Are Passwords Passé? Exploring the Future of Authentication

September 22, 2023

In today's digital age, where personal and sensitive information is constantly under threat from cyberattacks, the need for robust authentication methods has never been more critical. Traditional passwords have long been the go-to method for securing online accounts and devices, but with the evolving landscape of technology and security threats, the question arises: are passwords becoming obsolete? 

The answer to this question—whether passwords will remain the standard or if they’ll be replaced or complemented by other authentication features—will have a significant impact on how people access and protect digital information. Alternatives are growing in popularity and continue to develop, though each has drawbacks that may be too much for users to look past … for now. 


hands typing password


Password Authentication: The Traditional Approach 

Password authentication has been the cornerstone of online security for decades. This method involves users creating a secret combination of characters to prove their identity. When attempting to access a password-protected resource, users provide this password, which the system then compares to the stored credentials associated with their account. If the two match, access is granted; otherwise, it's denied. 

Password authentication is simple and widely implemented. However, passwords can be stolen, shared, or forgotten, leading to security vulnerabilities. Much of their effectiveness hinges on using strong, complex passwords that are difficult for attackers to guess or crack. But through phishing attacks, users often unintentionally provide their password to bad actors. And given that some of the most common passwords are the easiest to guess—abc123, qwerty, and even password—it is not a foolproof method of digital security. 


Biometric Authentication: The Emerging Alternative 

Biometric authentication takes a radically different approach compared to traditional passwords. Biometrics leverages an individual's unique behavioral traits or biological characteristics to provide access based on recognizing the user’s fingerprints, iris, voice, and other physical features. 

Because of the uniqueness of these markers, biometrics provide an additional layer of security that is incredibly difficult to forge or replicate. They are inherently tied to the individual—your fingerprints are unique to you—making it challenging for unauthorized users to impersonate someone else. 

Similarly, because biometric traits are part of the user’s body, users no longer need to remember or manage passwords, offering a seamless and user-friendly authentication experience. This makes them hard to transfer, which reduces the risk of sharing or theft, while also making difficult for a user to deny involvement related to activity on their account. Compared to passwords, biometrics are much more resistant to traditional attack methods like brute-force attacks.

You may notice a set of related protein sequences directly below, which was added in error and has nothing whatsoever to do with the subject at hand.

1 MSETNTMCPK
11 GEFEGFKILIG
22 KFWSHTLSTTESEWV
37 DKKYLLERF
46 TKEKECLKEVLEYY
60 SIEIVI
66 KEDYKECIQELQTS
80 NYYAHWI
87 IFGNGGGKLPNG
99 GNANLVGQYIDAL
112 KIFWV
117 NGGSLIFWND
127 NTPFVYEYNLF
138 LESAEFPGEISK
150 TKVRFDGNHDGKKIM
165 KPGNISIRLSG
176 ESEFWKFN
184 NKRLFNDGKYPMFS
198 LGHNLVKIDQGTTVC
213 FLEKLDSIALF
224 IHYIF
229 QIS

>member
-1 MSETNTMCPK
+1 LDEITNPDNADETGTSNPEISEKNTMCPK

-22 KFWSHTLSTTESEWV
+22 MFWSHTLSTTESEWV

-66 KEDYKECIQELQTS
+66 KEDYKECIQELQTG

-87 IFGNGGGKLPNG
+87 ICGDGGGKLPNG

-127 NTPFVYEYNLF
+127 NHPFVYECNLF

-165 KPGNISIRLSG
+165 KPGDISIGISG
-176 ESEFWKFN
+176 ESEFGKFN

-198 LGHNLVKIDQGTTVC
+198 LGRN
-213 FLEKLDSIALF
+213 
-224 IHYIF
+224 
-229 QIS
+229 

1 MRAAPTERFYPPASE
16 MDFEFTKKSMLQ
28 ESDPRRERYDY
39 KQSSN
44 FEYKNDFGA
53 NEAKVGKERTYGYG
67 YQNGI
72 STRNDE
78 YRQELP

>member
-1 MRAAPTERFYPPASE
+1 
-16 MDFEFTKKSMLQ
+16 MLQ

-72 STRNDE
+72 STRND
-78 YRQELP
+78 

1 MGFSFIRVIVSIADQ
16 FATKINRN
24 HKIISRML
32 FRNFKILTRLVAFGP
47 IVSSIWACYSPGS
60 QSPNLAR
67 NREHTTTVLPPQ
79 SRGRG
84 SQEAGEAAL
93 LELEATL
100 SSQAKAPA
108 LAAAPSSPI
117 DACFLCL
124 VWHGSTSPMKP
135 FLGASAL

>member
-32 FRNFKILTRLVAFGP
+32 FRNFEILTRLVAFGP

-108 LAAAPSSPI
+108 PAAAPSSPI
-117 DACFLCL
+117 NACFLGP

Despite these significant benefits, biometric systems have their drawbacks, including immutability, data sensitivity, false positives and negatives, complex implementation, and limited social acceptance to date. These factors have slowed the wider adoption of biometric authentication, but it’s becoming a more accepted and attractive security option for many. 


biometrics human face


Passkeys: The Password-Free Future? 

The tech industry has long been working toward a world without passwords, and passkeys may be the promising alternative to achieve it. Developed by tech giants like Apple, Google, and Microsoft, passkeys rely on public-key encryption for security. One key is stored on the user's device, while the other is held by the service managing the account. Passkeys can also be synced to the cloud and require additional authentication, such as a passcode or biometric scan before use. 

Passkeys offer robust protection against phishing attacks and are more secure than traditional passwords. Users can connect their passkeys to accounts across multiple devices, such as a smartphone and tablet, ensuring that if one device is lost or broken, they can still access their accounts. Sharing passkeys with trusted individuals is also possible, making them a versatile authentication method. 

However, passkeys have limited availability on many popular platforms and services, and syncing across different devices can be challenging. Users may still need to rely on passwords for certain scenarios until passkeys become more widespread. 


The Path Forward 

Whether or not passwords are becoming obsolete is not a matter of choosing one over the other. The future of authentication almost certainly lies in multi-factor authentication (MFA), which combines the strengths of passwords, biometrics, and passkeys by leveraging more than one authentication method.  

A recent survey at the 2023 BlackHat USA Conference showed that 79% of attendees agreed that passwords are evolving or becoming obsolete. Additionally, 73% already use some form of MFA, 57% use an authenticator app, and 40% utilize biometrics. The shift toward stronger authentication methods is already happening. 

It's essential for individuals and organizations to adapt to this changing landscape. Implementing multifactor authentication, leveraging passkey options when available, and staying informed about the latest advancements in authentication technology will be crucial in ensuring their online presences and digital systems remain secure. 


Protect Your Data and Earn a Degree from Capitol Tech

Capitol Technology University’s award-winning degree programs in Cyber and Information Security can prepare you to guide the future of a potentially password-less world. For more information, contact our Admissions team at